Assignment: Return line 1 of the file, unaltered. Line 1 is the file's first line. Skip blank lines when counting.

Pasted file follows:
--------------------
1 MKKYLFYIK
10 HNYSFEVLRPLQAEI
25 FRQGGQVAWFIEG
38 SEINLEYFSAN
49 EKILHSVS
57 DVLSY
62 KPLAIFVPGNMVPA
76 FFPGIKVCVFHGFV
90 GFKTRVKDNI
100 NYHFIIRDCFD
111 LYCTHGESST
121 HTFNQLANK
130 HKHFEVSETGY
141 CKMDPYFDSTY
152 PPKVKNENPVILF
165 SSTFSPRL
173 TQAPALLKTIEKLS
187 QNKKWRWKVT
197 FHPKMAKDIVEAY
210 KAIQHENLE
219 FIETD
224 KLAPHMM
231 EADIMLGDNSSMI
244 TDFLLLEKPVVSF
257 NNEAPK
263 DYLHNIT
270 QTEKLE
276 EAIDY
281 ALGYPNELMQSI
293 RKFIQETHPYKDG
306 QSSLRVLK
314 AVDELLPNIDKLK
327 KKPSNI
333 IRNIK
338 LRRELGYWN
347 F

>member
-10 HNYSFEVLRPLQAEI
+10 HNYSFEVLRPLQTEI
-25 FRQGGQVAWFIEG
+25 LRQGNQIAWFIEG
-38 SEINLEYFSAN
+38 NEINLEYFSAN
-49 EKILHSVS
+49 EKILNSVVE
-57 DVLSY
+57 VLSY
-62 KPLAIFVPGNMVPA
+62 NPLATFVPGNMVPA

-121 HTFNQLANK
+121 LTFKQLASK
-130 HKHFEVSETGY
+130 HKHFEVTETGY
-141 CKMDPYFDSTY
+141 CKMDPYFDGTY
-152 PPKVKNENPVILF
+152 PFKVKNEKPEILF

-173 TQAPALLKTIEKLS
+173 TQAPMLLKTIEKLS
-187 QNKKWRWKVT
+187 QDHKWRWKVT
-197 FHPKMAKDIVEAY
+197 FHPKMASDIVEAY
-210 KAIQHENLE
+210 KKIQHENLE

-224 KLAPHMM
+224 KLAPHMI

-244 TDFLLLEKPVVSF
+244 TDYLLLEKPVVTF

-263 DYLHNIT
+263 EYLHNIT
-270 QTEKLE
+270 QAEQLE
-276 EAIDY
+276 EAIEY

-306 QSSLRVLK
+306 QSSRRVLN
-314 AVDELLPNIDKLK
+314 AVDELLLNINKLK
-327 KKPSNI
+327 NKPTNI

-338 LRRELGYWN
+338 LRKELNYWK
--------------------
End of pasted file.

1 MKKYLFYIK